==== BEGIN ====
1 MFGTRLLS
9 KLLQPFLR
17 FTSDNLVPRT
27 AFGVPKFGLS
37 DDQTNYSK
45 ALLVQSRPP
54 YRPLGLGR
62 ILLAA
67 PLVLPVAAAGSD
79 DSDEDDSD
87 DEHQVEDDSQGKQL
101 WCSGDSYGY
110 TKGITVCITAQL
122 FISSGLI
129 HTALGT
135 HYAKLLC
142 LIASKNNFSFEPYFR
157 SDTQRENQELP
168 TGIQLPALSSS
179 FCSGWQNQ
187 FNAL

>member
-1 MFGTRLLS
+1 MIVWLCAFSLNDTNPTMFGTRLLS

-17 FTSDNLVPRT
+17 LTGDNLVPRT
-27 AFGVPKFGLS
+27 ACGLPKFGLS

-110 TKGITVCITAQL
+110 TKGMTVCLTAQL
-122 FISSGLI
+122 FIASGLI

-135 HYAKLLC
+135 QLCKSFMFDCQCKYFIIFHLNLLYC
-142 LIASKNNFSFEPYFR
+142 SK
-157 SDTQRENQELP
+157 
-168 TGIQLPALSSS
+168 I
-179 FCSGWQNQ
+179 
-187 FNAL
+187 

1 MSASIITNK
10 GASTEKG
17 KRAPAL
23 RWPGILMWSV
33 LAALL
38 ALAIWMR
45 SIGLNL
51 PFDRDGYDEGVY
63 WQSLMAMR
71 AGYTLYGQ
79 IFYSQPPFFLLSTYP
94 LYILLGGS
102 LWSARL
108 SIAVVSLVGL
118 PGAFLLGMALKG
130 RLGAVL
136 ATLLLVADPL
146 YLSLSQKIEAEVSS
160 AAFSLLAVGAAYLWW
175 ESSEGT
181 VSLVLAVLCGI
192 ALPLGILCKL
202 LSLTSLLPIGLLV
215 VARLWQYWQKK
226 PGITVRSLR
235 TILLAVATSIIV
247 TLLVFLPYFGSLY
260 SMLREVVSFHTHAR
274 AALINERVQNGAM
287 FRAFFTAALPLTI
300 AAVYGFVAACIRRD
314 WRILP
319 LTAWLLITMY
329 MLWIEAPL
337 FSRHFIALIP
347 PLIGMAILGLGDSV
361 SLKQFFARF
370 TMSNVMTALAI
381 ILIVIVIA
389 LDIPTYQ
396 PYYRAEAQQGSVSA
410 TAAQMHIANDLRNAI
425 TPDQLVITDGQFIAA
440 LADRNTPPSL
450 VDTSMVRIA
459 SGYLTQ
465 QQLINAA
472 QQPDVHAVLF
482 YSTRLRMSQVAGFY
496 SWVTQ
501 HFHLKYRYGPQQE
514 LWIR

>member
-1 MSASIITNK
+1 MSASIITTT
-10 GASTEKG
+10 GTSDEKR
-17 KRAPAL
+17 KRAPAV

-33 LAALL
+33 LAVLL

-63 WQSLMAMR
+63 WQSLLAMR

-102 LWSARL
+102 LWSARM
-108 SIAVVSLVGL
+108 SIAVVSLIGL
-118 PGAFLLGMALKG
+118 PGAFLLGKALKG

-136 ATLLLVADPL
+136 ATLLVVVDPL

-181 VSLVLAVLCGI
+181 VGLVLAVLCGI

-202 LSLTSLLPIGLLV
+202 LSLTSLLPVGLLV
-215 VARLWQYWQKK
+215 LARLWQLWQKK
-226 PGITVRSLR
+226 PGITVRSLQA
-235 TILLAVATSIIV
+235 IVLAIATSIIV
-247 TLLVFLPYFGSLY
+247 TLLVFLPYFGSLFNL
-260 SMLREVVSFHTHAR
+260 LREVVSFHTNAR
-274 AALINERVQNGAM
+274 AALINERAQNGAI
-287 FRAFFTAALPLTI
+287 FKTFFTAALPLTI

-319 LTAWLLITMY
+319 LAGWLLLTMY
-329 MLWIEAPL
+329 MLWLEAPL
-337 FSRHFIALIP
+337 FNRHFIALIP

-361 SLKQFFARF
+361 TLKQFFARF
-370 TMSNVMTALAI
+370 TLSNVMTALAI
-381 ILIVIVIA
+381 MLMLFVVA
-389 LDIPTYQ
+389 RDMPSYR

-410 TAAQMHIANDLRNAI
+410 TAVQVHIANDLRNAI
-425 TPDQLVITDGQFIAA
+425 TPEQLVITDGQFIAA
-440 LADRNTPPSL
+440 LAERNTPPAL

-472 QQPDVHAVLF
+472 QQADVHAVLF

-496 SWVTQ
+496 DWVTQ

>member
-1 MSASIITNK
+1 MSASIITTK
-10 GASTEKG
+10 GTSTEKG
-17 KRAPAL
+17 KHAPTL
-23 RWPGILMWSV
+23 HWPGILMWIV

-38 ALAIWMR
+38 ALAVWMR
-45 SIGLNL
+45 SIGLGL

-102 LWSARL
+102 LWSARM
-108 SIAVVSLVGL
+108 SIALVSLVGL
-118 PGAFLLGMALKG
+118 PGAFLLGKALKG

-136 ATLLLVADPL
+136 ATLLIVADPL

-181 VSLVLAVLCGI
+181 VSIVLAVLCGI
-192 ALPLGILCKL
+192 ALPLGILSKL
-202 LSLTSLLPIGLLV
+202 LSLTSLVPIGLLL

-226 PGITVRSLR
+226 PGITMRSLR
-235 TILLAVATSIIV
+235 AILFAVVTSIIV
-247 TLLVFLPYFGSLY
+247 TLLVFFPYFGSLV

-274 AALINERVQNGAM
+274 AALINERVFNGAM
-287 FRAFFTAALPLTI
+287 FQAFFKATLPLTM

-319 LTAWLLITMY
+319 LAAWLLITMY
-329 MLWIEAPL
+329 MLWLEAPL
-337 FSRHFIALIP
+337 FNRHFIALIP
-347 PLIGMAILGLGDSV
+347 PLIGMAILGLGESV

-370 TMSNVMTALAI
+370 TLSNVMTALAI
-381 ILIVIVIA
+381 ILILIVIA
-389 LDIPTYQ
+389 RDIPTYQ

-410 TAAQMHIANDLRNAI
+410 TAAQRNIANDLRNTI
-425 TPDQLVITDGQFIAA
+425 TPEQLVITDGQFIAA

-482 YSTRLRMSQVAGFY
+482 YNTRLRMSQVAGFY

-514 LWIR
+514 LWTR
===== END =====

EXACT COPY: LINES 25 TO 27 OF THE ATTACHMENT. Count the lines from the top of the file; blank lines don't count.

-17 FTSDNLVPRT
+17 LTGDNLVPRT
-27 AFGVPKFGLS